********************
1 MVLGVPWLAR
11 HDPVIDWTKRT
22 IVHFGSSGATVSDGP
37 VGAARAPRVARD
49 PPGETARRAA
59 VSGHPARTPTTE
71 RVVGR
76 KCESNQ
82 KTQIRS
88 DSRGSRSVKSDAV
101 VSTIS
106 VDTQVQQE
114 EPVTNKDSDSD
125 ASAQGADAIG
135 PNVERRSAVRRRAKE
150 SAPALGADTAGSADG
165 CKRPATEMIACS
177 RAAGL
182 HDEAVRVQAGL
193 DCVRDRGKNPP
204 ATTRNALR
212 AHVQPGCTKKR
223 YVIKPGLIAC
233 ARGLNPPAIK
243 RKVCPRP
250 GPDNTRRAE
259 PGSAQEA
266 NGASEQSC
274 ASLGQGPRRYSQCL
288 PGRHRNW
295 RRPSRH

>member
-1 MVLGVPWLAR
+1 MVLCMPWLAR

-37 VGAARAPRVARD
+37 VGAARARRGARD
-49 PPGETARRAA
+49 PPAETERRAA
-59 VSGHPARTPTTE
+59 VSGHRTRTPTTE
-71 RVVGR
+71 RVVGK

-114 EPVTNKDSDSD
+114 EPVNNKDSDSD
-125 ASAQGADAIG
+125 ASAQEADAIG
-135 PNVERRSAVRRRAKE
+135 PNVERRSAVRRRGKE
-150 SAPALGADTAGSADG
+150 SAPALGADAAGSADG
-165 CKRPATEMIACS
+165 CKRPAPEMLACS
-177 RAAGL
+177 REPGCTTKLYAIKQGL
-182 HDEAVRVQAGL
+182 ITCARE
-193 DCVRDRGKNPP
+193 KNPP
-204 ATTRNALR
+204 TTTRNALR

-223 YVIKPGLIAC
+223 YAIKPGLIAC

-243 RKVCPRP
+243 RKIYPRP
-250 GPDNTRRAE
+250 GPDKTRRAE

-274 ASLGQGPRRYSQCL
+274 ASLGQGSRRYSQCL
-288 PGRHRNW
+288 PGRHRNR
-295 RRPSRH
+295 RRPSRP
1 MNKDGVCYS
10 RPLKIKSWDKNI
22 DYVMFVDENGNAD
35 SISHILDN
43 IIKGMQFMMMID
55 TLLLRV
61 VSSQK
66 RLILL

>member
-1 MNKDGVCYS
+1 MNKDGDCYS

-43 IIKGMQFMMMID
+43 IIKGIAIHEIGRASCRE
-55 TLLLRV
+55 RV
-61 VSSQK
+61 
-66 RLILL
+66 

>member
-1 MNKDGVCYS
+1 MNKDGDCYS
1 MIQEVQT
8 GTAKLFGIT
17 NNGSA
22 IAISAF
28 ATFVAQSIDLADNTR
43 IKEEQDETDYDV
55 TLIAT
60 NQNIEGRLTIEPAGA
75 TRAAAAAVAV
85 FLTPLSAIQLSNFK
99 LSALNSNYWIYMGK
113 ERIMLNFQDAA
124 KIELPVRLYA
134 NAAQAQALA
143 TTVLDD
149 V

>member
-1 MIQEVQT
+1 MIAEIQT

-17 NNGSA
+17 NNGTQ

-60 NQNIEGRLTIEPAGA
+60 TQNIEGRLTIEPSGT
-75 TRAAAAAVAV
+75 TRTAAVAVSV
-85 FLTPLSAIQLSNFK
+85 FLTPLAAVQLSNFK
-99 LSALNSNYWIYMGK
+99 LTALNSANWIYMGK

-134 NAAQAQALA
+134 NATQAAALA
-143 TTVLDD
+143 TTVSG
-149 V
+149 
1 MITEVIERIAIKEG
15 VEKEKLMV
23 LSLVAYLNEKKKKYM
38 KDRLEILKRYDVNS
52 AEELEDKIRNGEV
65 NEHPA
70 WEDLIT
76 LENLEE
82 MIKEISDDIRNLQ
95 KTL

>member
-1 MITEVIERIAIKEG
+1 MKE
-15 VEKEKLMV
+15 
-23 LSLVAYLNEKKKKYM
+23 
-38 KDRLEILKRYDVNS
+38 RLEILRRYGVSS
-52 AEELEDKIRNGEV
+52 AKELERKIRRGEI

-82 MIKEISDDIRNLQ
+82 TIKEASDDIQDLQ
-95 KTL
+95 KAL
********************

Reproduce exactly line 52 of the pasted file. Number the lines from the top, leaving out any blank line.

+165 CKRPAPEMLACS